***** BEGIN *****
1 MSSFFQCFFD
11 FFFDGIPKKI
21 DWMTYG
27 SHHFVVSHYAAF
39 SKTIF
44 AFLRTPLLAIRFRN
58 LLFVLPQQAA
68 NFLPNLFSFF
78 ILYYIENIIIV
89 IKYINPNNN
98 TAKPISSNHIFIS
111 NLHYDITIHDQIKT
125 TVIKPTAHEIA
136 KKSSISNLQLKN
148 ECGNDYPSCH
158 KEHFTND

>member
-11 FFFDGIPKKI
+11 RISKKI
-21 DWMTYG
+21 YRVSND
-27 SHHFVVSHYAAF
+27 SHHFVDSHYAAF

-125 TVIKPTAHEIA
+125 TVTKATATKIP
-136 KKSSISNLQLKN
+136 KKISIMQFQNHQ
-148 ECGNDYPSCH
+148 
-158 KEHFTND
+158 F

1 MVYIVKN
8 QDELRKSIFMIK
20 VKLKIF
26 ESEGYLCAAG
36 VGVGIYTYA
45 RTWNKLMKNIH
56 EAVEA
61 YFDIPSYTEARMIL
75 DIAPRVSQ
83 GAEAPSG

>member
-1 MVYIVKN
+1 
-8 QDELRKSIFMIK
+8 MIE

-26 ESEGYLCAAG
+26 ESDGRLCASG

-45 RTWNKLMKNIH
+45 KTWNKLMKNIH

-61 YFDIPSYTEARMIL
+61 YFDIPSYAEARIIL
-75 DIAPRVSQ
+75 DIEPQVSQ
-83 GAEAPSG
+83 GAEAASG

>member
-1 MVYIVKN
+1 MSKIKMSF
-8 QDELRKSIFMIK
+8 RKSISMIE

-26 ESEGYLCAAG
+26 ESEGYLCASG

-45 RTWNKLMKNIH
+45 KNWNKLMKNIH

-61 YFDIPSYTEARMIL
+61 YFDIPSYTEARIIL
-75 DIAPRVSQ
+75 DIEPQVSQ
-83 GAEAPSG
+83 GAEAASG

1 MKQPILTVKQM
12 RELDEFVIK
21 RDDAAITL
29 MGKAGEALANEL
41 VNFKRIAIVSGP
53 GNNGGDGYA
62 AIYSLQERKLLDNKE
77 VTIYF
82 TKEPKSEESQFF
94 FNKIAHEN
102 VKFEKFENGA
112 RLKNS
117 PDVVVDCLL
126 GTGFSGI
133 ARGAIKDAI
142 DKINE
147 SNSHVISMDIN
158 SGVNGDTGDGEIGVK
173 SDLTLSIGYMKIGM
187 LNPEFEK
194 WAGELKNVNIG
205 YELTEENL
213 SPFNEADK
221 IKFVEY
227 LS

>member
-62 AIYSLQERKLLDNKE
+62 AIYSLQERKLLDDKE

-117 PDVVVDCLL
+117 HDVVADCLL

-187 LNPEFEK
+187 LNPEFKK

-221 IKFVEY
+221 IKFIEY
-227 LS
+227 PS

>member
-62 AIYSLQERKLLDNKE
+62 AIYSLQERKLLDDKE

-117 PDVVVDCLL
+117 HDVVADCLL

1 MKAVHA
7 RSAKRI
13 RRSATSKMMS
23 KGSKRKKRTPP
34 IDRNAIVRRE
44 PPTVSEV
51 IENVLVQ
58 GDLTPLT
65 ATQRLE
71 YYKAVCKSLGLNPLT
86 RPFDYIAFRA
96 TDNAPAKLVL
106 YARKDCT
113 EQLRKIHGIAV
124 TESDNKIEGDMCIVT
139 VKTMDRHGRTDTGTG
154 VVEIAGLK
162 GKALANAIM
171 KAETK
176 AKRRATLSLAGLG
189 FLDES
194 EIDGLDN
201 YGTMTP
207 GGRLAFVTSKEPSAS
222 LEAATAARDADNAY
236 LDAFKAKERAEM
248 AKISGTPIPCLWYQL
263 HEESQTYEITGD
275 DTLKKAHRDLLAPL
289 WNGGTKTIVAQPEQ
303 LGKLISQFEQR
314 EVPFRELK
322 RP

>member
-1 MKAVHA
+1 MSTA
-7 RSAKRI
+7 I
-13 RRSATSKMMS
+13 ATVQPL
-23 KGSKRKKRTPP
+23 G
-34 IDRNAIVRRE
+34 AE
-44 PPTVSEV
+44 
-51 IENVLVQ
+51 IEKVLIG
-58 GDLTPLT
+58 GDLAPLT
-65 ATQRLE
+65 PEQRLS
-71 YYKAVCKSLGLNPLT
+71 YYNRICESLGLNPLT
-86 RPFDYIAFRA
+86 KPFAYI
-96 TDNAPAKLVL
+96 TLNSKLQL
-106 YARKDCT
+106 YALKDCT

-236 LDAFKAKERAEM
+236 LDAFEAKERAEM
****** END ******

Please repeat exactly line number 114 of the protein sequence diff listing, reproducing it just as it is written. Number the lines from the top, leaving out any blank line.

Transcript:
7 RSAKRI